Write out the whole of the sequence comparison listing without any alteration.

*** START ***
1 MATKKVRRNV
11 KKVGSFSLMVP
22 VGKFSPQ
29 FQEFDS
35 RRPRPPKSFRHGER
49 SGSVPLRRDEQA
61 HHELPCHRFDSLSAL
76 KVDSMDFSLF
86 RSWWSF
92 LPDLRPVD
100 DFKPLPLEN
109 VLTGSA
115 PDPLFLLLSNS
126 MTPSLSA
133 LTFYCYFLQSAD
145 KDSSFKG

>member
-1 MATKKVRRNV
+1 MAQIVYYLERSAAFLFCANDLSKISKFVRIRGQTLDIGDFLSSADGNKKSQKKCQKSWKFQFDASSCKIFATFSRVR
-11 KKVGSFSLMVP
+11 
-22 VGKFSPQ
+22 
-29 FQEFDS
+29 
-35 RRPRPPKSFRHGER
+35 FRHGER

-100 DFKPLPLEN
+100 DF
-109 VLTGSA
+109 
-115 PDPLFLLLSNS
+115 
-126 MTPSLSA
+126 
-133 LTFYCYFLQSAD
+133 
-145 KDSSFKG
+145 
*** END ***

1 MATKKVRRNV
11 KKVGSFSLMVP
22 VGKFSPQ
29 FQEFDS
35 RRPRPPKSFRHGER
49 SGSVPLRRDEQA
61 HHELPCHRFDSLSAL
76 KVDSMDFSLF
86 RSWWSF
92 LPDLRPVD
100 DFKPLPLEN
109 VLTGSA
115 PDPLFLLLSNS
126 MTPSLSA
133 LTFYCYFLQSAD
145 KDSSFKG

>member
-1 MATKKVRRNV
+1 MAQIVYYLERSAAFLFCANDLSKISKFVRIRGQTLDIGDFLSSADGNKKSQKKCQKSWKFQFDASSCKIFATFSRVR
-11 KKVGSFSLMVP
+11 
-22 VGKFSPQ
+22 
-29 FQEFDS
+29 
-35 RRPRPPKSFRHGER
+35 FRHGER

-100 DFKPLPLEN
+100 DF
-109 VLTGSA
+109 
-115 PDPLFLLLSNS
+115 
-126 MTPSLSA
+126 
-133 LTFYCYFLQSAD
+133 
-145 KDSSFKG
+145 